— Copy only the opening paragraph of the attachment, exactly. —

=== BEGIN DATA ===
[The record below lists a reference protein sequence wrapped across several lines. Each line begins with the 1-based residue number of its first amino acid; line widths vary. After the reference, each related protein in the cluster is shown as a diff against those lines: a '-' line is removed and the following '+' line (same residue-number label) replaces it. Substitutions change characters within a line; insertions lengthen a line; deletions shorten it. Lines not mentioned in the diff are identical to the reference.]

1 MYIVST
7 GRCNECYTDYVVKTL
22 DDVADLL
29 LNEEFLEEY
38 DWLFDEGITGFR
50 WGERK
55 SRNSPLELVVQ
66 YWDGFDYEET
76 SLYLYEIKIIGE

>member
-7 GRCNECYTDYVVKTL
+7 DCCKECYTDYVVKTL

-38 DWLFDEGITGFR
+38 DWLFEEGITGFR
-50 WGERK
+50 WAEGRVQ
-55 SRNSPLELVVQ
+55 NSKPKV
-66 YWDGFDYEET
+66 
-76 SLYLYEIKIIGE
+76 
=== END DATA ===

[The record below lists a reference protein sequence wrapped across several lines. Each line begins with the 1-based residue number of its first amino acid; line widths vary. After the reference, each related protein in the cluster is shown as a diff against those lines: a '-' line is removed and the following '+' line (same residue-number label) replaces it. Substitutions change characters within a line; insertions lengthen a line; deletions shorten it. Lines not mentioned in the diff are identical to the reference.]